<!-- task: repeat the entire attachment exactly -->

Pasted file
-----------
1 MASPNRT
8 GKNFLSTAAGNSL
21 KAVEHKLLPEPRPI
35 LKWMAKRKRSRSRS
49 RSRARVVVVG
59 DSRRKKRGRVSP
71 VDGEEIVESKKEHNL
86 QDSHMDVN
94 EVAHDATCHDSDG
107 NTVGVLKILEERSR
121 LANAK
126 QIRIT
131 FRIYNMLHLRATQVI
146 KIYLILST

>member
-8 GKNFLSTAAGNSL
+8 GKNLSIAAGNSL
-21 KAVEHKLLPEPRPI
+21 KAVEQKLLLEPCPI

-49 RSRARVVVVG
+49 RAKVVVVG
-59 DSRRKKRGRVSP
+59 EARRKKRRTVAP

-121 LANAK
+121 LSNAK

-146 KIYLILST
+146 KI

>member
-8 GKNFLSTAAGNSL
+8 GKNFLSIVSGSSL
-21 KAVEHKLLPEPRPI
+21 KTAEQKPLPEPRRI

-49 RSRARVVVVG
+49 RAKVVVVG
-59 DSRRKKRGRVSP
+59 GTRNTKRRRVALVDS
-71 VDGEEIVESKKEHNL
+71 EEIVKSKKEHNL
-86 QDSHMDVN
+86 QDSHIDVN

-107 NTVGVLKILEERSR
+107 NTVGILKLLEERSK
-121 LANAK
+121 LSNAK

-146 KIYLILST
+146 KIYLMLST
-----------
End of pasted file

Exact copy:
1 MASPNRT
8 GKNFLSTAAGNSL
21 KAVEHKLLPEPRPI
35 LKWMAKRKRSRSRS
49 RSRARVVVVG
59 DSRRKKRGRVSP
71 VDGEEIVESKKEHNL
86 QDSHMDVN
94 EVAHDATCHDSDG
107 NTVGVLKILEERSR
121 LANAK
126 QIRIT
131 FRIYNMLHLRATQVI
146 KIYLILST

>member
-8 GKNFLSTAAGNSL
+8 GKNLSIAAGNSL
-21 KAVEHKLLPEPRPI
+21 KAVEQKLLLEPCPI

-49 RSRARVVVVG
+49 RAKVVVVG
-59 DSRRKKRGRVSP
+59 EARRKKRRTVAP

-121 LANAK
+121 LSNAK

-146 KIYLILST
+146 KI

>member
-8 GKNFLSTAAGNSL
+8 GKNFLSIVSGSSL
-21 KAVEHKLLPEPRPI
+21 KTAEQKPLPEPRRI

-49 RSRARVVVVG
+49 RAKVVVVG
-59 DSRRKKRGRVSP
+59 GTRNTKRRRVALVDS
-71 VDGEEIVESKKEHNL
+71 EEIVKSKKEHNL
-86 QDSHMDVN
+86 QDSHIDVN

-107 NTVGVLKILEERSR
+107 NTVGILKLLEERSK
-121 LANAK
+121 LSNAK

-146 KIYLILST
+146 KIYLMLST